Imagine it’s late, you’re really tired and you just want to sleep. You might be tempted to skip removing your contacts and head straight to bed.
But before you climb under the covers, it’s really important that you take your contacts out. Sleeping in contacts can compromise the health of your eyes. More specifically, here’s what can happen:
Your eyes can be deprived of oxygen. Your cornea, the part of your eye you place a contact on top of, needs oxygen from the air. Wearing contacts blocks oxygen from getting to your cornea. This only gets worse when your eyes are closed during sleep.
New blood vessels may start to form on corneas that aren’t getting enough oxygen. This condition, called corneal neovascularization, can cause a permanent reduction in vision, blurry vison or eye infections. The resulting damage can prevent you from wearing contact lenses or being a candidate for LASIK surgery in the future.
You could get a bacterial infection. Sleeping in contacts increases your risk of getting an infection called bacterial keratitis. This condition can cause permanent damage to the cornea. Some people who get bacterial keratitis may require a corneal transplant.
You might get dry eyes. Sleeping in contact lenses can cause dry eyes and increase your risk of having an allergic reaction to your contact lenses. This reaction, called giant papillary conjunctivitis, involves large bumps forming underneath your eyelids, making contact lens wear uncomfortable.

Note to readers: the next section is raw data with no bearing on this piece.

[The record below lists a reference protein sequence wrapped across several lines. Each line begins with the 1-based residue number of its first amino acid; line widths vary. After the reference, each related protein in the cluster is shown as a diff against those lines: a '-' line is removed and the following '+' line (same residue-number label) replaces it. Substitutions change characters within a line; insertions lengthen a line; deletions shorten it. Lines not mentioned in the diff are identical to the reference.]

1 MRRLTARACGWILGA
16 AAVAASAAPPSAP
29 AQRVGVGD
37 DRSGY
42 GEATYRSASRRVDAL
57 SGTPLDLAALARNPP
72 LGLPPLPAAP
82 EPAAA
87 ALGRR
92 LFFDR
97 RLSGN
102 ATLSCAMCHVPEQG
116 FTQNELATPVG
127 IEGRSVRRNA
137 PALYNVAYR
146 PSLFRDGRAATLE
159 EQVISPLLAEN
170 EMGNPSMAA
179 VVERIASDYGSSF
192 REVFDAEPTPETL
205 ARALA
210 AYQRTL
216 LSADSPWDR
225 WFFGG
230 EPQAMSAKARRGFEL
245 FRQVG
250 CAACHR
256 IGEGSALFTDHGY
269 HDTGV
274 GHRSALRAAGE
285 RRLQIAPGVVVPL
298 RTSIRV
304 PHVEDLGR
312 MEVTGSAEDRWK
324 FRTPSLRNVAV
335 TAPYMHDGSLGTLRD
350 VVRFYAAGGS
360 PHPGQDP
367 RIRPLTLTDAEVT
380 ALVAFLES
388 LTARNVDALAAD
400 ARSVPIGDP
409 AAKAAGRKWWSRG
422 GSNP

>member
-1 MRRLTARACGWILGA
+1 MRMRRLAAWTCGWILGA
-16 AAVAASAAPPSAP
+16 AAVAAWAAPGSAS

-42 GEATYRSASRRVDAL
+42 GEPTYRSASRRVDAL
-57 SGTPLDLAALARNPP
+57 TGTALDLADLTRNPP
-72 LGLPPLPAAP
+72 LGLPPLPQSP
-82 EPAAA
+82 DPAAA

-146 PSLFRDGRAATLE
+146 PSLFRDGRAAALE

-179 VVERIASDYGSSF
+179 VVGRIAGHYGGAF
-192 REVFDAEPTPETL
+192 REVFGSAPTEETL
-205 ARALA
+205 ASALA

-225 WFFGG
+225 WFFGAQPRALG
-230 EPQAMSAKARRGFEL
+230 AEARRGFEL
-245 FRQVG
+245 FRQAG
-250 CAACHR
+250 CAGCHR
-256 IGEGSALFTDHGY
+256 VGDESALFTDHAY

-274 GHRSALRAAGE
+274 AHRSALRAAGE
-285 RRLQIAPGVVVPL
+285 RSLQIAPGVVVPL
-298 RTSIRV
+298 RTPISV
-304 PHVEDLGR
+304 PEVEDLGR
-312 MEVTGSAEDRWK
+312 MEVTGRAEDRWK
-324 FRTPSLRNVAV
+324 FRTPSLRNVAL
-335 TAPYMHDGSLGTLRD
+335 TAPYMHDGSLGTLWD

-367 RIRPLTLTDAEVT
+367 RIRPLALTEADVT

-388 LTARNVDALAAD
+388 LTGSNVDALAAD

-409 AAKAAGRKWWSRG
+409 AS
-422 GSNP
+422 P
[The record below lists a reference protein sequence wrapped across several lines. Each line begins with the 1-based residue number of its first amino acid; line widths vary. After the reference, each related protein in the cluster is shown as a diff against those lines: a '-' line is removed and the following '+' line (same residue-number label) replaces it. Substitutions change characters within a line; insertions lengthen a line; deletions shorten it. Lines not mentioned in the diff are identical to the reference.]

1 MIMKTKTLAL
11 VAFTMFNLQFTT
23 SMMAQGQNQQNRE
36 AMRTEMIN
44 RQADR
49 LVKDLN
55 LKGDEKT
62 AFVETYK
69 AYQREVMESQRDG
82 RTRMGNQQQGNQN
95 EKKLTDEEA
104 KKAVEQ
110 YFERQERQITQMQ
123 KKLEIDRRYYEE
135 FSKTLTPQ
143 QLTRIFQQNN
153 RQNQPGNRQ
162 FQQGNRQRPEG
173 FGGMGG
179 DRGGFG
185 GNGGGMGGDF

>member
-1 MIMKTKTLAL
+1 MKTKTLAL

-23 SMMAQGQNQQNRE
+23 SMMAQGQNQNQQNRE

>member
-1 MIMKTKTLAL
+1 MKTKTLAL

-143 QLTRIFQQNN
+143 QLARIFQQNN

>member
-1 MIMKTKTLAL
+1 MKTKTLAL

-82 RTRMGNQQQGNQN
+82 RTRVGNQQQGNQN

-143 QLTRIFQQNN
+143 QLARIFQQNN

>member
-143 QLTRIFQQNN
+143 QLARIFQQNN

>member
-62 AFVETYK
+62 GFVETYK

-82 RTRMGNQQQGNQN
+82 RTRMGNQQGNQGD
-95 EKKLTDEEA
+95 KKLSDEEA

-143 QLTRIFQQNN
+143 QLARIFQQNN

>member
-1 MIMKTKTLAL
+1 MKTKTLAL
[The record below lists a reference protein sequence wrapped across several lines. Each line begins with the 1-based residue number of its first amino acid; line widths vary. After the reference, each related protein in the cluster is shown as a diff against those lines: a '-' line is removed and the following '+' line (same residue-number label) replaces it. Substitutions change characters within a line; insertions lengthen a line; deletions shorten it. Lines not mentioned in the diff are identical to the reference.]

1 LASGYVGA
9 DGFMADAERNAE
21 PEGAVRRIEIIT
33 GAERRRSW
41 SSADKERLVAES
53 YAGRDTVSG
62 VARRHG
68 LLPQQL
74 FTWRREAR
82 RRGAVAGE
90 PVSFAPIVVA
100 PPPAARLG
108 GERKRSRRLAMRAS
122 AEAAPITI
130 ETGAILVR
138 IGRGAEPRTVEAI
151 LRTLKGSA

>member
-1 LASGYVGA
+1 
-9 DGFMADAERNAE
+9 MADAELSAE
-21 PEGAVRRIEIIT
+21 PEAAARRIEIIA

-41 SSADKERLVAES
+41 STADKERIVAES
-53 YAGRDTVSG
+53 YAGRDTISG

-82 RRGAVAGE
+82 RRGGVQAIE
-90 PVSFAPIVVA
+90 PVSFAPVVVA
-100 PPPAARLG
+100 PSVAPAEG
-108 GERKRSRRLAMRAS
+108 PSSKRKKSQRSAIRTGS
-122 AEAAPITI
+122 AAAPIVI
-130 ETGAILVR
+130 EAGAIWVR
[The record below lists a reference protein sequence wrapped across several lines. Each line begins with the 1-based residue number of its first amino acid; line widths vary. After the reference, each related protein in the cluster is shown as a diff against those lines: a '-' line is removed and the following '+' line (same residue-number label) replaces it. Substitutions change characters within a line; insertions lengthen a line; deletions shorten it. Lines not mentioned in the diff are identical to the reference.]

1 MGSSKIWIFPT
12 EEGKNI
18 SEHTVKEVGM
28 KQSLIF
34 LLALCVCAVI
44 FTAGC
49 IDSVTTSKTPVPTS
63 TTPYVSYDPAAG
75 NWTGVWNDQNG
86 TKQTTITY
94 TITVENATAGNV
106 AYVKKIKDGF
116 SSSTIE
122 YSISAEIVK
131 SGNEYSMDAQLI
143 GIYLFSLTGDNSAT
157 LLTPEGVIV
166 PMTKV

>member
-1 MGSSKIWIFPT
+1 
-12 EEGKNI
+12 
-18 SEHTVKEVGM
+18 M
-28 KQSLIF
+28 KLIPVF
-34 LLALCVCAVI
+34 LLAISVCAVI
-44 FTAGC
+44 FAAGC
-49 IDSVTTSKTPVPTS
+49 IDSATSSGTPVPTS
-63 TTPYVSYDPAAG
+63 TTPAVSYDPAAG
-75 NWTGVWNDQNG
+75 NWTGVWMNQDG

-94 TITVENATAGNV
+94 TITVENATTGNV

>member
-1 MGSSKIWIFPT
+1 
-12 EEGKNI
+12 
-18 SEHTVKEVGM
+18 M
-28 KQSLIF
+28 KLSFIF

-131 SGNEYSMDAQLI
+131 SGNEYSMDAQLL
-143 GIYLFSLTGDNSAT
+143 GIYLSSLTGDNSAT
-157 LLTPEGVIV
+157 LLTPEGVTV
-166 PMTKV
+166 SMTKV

Some contact lenses are approved by the Food and Drug Administration to sleep in. However, when you read the fine print, you’ll find even these lenses can cause complications. Sleeping in these contacts can increase your risk of eye infection by 10 to 15 times compared to not sleeping in contact lenses.
The good news is all of these conditions are preventable by simply taking out your contact lenses before bedtime. Try getting in the routine of taking out and caring for your contacts every night.
If you have any questions, call or stop by our vision clinic.